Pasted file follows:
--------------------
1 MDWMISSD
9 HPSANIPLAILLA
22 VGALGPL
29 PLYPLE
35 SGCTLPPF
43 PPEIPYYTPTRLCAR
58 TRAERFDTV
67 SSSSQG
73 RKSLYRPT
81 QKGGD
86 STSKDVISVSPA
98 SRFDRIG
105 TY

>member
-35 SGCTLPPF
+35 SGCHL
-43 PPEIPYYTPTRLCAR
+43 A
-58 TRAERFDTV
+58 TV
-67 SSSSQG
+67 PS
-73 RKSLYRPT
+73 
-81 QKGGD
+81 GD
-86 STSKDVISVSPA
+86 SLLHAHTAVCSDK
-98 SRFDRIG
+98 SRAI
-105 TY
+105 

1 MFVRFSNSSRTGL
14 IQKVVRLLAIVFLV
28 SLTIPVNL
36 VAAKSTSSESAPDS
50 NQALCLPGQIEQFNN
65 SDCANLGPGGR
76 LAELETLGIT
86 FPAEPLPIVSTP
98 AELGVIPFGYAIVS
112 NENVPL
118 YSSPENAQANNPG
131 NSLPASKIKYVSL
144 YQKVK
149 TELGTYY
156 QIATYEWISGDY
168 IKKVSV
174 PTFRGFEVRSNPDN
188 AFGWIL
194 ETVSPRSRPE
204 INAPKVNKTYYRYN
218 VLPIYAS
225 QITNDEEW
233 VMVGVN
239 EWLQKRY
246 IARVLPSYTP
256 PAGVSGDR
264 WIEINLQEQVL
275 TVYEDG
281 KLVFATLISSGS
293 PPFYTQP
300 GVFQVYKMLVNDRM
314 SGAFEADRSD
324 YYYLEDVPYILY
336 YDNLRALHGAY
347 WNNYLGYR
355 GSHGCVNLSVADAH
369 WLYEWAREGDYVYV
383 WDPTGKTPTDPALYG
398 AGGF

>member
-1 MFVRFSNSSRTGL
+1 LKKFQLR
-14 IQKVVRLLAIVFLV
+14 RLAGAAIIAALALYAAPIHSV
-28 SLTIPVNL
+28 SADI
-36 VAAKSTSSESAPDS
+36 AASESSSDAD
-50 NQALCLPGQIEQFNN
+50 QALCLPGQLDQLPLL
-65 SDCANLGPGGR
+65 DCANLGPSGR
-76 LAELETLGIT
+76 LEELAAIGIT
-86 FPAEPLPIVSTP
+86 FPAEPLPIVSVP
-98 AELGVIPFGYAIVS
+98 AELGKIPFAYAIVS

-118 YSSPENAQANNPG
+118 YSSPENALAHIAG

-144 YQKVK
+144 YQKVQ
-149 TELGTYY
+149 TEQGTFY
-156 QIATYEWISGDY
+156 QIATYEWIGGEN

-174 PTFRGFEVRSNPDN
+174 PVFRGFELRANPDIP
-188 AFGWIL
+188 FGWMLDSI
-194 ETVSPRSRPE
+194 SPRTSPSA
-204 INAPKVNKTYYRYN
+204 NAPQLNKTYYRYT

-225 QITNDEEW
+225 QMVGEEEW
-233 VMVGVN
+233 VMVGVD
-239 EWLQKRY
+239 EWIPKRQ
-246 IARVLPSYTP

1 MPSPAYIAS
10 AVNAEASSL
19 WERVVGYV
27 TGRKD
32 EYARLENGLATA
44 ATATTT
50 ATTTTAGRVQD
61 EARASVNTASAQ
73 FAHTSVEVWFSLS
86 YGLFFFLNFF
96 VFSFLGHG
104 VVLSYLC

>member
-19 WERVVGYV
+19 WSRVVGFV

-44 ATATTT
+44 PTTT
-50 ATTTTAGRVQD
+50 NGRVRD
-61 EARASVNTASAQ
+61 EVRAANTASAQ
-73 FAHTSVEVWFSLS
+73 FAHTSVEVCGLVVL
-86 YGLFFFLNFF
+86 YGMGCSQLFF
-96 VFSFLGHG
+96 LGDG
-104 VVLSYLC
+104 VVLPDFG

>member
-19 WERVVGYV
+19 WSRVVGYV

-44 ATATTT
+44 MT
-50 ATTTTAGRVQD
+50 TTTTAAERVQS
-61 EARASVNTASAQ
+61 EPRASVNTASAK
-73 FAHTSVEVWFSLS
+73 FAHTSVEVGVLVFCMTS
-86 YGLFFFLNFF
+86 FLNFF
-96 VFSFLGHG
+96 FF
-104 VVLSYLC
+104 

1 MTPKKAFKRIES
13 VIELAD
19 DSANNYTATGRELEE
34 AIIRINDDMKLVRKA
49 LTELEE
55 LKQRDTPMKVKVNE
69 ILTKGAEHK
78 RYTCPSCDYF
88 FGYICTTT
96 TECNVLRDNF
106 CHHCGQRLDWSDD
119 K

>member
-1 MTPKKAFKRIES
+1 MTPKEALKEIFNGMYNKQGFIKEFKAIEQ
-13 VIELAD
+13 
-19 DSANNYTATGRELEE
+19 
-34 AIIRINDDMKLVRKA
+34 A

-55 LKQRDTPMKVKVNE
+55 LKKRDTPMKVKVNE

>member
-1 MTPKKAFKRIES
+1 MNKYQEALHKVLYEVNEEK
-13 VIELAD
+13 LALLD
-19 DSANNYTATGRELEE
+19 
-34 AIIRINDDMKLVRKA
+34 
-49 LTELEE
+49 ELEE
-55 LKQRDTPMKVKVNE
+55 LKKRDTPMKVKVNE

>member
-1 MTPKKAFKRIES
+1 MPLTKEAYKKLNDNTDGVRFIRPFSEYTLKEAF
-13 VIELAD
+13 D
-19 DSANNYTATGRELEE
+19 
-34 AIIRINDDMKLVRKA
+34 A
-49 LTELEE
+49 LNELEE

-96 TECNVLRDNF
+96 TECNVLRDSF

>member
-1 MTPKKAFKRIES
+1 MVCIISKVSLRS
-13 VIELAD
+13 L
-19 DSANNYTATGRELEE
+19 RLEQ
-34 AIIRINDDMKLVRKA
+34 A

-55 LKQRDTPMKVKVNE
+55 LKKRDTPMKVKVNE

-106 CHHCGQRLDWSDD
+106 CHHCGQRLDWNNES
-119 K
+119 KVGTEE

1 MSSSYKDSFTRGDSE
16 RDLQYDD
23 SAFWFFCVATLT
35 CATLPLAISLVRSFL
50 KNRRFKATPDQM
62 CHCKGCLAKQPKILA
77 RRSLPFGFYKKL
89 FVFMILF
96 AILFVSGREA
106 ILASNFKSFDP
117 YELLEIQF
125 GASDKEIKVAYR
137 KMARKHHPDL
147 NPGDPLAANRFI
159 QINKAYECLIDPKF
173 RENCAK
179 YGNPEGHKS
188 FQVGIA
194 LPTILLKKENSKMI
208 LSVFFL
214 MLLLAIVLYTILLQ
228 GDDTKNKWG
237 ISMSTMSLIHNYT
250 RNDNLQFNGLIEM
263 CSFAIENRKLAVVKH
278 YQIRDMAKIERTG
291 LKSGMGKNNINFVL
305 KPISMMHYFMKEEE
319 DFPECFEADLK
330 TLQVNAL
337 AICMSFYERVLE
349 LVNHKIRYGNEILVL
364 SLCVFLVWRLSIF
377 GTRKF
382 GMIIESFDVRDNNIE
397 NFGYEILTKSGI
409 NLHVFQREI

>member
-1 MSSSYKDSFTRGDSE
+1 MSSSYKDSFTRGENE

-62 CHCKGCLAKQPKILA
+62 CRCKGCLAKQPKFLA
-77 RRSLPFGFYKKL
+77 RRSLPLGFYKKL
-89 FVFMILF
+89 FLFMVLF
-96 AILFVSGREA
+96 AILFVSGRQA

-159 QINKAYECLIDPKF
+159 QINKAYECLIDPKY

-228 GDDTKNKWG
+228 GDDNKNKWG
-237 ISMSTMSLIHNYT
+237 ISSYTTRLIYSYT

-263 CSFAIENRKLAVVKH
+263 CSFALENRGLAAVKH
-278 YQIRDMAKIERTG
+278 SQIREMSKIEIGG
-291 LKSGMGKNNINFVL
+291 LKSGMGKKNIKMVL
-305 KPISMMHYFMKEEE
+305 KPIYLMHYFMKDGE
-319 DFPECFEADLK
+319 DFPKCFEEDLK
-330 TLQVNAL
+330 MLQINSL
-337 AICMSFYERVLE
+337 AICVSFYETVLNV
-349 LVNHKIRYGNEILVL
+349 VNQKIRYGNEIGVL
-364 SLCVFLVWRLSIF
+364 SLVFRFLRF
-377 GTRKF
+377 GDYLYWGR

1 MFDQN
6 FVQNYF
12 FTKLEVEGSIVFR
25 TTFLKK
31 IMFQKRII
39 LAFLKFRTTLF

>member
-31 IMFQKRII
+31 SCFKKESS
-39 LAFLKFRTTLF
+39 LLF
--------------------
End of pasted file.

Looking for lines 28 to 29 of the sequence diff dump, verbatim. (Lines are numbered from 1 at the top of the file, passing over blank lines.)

+86 SLLHAHTAVCSDK
-98 SRFDRIG